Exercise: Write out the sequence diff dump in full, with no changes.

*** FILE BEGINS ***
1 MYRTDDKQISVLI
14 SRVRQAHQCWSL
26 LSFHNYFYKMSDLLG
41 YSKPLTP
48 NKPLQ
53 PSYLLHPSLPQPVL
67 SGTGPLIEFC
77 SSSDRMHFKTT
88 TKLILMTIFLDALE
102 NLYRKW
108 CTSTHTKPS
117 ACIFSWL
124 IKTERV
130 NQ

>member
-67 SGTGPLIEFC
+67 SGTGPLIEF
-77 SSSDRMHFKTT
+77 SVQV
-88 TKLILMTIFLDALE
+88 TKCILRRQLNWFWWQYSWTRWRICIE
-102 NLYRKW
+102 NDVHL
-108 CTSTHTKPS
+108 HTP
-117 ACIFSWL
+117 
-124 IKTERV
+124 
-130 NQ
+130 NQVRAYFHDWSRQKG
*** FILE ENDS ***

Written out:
1 MYRTDDKQISVLI
14 SRVRQAHQCWSL
26 LSFHNYFYKMSDLLG
41 YSKPLTP
48 NKPLQ
53 PSYLLHPSLPQPVL
67 SGTGPLIEFC
77 SSSDRMHFKTT
88 TKLILMTIFLDALE
102 NLYRKW
108 CTSTHTKPS
117 ACIFSWL
124 IKTERV
130 NQ

>member
-67 SGTGPLIEFC
+67 SGTGPLIEF
-77 SSSDRMHFKTT
+77 SVQV
-88 TKLILMTIFLDALE
+88 TKCILRRQLNWFWWQYSWTRWRICIE
-102 NLYRKW
+102 NDVHL
-108 CTSTHTKPS
+108 HTP
-117 ACIFSWL
+117 
-124 IKTERV
+124 
-130 NQ
+130 NQVRAYFHDWSRQKG